I remember lying in the snow, a small red spot of warm going cold, surrounded by wolves.

 

The Hunger Games by Suzanne Collins — This is one of those books that I never, never would have picked up before taking this Fantasy class, even with all the positive, glowing reviews out there. But I decided to give it a try. It features a strong female protagonist and that, to me, is worth buying the book for.

When I wake up, the other side of the bed is cold.

 

Going Bovine by Libba Bray — I own one of Bray’s previous novels, Rebel Angels (which of course I haven’t read yet), but I’m really intrigued by both the premise of this story and by the cover. I absolutely judge books by their covers. And by the cover fonts. Sue me :).

The best day of my life happened when I was five and almost died at Disney World.

 

Hope everyone has an excellent Halloween and a good fall weekend!

First Line Friday: The Giver

18 Sep

The Giver by Lois Lowry: Book CoverMy apologies for being more than a little absent this week (No Teaser Tuesday! My bad!). I’m trying to get in the groove of being back in school, and balancing my school work with my marathon training and finding time for my little corner of the bloggosphere has been a challenge. Also, I’m still reading Little Women. Not to say that Little Women isn’t fantastic, but I’m reading so much slower since I also read The Giver by Lois Lowry for one of my classes. How did I manage to get through school without reading this amazing book the first time? It’s very strongly in the fantasy realm (not fairies and magic fantasy, but certainly not realistic either) which possibly explains it. I was never much for the really out there books as a kid, but I’m so glad I got a chance to read this.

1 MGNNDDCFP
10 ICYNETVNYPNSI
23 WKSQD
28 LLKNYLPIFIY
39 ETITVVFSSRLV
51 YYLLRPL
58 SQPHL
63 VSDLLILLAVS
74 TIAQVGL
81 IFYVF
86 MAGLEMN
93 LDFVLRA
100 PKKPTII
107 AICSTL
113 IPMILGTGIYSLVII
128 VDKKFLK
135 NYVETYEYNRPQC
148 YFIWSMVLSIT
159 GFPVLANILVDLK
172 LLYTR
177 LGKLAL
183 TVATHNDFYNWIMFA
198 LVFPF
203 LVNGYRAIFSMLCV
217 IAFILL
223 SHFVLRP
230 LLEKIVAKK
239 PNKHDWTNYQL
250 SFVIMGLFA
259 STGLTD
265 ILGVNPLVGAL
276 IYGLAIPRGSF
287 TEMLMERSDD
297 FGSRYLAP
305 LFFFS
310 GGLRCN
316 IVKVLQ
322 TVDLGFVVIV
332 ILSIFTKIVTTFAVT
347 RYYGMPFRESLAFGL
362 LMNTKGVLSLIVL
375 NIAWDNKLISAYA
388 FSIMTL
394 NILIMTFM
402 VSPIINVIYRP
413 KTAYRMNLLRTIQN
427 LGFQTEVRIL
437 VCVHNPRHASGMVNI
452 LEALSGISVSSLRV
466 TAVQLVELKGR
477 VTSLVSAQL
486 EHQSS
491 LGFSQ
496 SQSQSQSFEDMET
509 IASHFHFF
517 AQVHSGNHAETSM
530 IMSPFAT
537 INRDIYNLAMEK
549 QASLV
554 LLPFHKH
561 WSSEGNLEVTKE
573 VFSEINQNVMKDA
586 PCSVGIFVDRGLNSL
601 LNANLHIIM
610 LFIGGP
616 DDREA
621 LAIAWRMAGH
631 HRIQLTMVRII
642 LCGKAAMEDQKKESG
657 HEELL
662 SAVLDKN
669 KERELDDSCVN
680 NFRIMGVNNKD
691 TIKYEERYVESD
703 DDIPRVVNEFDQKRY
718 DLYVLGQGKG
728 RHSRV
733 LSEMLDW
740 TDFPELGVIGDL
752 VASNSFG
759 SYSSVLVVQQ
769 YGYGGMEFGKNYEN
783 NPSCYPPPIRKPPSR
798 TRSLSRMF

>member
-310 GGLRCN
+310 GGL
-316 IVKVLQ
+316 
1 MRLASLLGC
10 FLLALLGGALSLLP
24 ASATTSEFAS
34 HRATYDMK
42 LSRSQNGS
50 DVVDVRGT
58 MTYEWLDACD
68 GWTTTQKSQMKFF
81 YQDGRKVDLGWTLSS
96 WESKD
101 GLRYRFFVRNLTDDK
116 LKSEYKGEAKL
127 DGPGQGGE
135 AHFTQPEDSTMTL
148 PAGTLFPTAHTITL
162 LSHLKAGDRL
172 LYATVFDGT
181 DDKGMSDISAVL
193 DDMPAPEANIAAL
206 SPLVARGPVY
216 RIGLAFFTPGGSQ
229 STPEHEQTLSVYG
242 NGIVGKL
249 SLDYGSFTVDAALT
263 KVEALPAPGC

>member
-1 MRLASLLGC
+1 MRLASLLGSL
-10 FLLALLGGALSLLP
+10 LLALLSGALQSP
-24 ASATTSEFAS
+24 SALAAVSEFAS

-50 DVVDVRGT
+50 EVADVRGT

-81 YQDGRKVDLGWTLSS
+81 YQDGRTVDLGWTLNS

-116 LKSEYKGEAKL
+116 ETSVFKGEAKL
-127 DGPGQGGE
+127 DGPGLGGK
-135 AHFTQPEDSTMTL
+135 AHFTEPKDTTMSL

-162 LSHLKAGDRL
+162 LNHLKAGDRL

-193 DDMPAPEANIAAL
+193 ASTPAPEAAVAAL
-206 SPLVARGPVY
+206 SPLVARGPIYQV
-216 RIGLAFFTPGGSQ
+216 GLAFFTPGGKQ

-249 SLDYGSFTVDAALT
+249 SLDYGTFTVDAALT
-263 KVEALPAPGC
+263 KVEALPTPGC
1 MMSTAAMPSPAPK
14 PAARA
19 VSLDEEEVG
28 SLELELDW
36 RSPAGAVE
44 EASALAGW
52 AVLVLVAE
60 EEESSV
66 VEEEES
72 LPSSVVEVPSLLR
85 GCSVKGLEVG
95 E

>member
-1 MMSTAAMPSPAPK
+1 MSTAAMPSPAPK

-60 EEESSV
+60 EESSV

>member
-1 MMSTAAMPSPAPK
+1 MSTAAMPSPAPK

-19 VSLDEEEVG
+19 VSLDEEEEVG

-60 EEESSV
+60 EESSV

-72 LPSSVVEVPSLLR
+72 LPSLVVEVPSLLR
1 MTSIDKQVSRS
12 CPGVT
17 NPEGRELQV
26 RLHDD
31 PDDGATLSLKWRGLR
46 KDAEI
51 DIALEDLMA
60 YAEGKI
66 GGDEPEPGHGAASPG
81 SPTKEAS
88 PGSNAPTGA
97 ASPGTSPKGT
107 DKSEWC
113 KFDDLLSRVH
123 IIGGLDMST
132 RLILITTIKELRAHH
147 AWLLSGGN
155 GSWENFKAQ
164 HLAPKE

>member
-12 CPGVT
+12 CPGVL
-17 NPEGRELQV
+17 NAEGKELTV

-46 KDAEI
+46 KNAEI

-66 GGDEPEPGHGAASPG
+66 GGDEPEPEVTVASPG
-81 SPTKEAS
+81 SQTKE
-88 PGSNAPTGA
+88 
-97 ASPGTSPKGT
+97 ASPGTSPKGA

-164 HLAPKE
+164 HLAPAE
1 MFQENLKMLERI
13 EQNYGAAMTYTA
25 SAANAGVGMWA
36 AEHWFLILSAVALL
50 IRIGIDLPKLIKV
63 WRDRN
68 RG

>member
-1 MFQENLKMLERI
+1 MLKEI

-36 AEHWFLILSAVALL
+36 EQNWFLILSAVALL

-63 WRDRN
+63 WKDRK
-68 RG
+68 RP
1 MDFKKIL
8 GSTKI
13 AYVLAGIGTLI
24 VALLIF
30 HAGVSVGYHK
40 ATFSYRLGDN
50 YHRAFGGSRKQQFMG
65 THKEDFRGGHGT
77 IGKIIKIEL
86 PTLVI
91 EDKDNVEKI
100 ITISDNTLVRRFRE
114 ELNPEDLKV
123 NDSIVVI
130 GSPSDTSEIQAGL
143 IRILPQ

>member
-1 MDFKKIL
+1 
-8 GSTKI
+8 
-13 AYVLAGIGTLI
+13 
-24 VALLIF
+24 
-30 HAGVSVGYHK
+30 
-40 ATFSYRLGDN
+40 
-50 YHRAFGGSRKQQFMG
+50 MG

Today’s First Line Friday comes from that Newberry winner:

 It was almost December, and Jonas was beginning to be frightened.

 
 

First Line Fridays: Little Women

11 Sep

Little Women (Barnes & Noble Classics Series) by Louisa May Alcott: Book CoverToday’s First Line Friday comes from one of the most popular books to ever be published. The introduction of my edition of Little Women states that the New York Times conducted a poll in 1927 of high school students, asking them which book had most influenced them. Little Women came out on top, beating the Bible which was second on the list. Pilgrim’s Progress, the book the March sisters use as their moral and social compass, came in third. If that same poll were taken today, I’d be incredibly interested to know where Alcott’s “novel for girls” comes in and what tops the list now. (My gut tells me it would be Twilight — which horrifies me — or Harry Potter — which I would be okay with.)

The first line from Little Women is this:

“Christmas won’t be Christmas without any presents,” grumbled Jo, lying on the rug.”

Okay now grab the book you’re reading at the moment. What’s the first line? Leave it in the comments!

First Line Friday: Less Than Zero

4 Sep

Less Than ZeroI’ll admit it. I’m slightly burned out on the reading front. I’ve been carrying around Less Than Zero in my purse for a week now, with nary a page turned or a spine cracked. I’ll admit it’s been kind of nice taking a breather from the madness that was the summer reading binge I went on.